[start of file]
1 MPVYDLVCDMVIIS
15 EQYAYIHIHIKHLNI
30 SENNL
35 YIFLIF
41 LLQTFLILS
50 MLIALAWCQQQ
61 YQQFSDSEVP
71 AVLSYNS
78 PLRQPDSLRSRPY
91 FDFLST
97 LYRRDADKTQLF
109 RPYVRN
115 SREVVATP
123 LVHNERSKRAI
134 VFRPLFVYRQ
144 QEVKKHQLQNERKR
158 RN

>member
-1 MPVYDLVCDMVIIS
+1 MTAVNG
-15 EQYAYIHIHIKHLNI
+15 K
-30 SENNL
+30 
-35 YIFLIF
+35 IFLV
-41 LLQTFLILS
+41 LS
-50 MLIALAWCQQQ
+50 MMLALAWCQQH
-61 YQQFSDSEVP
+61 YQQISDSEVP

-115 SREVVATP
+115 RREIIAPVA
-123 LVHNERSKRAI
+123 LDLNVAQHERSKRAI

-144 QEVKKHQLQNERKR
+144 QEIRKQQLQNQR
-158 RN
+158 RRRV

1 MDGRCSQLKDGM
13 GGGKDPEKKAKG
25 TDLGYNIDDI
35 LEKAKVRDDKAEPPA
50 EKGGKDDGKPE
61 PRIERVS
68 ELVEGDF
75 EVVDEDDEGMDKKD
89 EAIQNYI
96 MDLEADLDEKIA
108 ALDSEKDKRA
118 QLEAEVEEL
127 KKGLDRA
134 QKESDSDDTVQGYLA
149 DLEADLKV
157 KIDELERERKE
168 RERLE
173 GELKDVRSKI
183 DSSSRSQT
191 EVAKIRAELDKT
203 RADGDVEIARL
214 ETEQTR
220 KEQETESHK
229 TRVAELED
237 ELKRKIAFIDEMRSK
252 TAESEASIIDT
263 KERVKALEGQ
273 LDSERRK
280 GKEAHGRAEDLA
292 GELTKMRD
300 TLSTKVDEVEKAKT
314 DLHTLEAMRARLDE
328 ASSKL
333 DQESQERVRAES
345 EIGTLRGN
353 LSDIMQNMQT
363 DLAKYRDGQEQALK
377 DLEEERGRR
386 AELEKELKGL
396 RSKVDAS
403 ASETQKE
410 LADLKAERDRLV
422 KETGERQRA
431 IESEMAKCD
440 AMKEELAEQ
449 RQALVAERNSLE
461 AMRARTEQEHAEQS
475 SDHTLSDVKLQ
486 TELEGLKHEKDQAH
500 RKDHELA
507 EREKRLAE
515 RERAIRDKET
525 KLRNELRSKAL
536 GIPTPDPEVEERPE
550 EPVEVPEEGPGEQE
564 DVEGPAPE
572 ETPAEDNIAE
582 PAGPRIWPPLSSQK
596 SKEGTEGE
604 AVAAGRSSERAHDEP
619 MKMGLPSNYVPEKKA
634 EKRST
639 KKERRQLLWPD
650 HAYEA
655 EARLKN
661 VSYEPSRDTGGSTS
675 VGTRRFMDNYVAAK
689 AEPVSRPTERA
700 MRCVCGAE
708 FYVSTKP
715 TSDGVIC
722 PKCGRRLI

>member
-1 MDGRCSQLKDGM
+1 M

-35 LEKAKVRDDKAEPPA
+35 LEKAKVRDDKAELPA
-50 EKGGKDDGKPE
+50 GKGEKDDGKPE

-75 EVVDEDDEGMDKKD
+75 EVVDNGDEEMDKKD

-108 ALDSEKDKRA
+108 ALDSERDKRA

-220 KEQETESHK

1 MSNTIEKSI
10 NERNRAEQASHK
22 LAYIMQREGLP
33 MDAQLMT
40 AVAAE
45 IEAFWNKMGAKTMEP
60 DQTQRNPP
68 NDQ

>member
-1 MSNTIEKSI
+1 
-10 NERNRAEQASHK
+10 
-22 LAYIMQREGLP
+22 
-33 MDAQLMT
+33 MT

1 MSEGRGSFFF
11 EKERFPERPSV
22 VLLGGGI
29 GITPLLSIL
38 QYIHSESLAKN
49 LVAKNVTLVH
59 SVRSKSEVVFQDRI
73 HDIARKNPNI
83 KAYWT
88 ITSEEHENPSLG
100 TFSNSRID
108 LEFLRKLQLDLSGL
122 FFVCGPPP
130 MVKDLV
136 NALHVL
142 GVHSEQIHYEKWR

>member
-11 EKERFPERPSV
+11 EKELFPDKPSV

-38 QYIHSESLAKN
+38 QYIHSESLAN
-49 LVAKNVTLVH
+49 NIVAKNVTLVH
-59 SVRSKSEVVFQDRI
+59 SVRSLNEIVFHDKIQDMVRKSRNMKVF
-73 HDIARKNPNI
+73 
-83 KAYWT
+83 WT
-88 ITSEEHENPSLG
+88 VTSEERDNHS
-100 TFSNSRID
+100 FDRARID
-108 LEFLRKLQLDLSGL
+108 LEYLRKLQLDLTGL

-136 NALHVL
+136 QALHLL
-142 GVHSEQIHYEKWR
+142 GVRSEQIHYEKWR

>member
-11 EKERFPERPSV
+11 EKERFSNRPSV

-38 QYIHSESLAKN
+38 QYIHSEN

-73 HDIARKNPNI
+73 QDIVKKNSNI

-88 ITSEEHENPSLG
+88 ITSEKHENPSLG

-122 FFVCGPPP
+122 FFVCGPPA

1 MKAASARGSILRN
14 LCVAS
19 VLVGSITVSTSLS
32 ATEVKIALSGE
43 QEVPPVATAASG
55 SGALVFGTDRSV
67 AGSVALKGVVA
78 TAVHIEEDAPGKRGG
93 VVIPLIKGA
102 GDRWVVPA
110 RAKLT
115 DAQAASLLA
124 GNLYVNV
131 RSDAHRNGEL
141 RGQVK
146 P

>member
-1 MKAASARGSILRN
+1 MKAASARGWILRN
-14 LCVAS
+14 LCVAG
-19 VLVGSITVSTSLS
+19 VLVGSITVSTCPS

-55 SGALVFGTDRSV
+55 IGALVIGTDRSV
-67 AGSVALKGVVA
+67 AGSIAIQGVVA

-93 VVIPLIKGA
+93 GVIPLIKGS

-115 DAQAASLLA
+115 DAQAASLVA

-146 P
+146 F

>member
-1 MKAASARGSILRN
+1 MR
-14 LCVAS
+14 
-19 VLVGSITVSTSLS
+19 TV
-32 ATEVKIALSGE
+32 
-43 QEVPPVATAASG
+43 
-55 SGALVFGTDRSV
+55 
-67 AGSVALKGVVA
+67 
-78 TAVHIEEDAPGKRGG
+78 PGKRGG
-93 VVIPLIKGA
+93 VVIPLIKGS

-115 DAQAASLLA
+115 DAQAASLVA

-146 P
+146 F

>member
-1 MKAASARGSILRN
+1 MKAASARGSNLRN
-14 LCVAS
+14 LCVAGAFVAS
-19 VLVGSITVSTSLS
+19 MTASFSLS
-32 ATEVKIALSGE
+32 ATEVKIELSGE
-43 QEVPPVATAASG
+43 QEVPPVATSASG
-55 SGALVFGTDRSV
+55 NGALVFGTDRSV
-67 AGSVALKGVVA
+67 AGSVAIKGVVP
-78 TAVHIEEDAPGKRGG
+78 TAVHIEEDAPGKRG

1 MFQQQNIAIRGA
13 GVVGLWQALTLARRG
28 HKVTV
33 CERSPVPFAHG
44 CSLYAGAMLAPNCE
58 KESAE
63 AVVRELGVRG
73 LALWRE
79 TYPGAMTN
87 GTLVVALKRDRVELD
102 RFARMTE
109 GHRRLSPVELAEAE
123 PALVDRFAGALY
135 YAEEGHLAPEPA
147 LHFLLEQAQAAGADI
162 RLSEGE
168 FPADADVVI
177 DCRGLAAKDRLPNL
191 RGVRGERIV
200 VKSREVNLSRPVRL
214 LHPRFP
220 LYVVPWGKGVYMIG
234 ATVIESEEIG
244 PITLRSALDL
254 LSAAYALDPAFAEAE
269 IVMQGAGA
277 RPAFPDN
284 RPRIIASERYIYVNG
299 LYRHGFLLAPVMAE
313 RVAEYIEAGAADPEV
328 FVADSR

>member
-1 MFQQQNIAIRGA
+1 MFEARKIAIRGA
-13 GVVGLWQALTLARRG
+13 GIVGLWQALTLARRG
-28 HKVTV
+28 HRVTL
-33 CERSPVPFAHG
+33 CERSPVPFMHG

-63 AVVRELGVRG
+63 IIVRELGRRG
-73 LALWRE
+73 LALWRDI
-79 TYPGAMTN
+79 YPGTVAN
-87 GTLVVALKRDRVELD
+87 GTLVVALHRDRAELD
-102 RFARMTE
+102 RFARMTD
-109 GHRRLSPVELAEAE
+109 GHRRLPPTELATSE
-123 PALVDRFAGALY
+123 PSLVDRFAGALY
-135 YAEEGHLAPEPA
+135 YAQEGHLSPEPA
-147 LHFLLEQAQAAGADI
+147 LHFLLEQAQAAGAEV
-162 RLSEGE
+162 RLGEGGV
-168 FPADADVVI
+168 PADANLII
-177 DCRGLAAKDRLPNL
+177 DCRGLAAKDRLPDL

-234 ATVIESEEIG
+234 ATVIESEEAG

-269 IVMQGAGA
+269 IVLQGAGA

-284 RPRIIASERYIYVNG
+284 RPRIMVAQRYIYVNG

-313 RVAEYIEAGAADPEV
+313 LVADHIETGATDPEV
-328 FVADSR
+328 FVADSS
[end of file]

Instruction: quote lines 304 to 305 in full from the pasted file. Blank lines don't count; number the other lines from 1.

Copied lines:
+33 CERSPVPFMHG

-63 AVVRELGVRG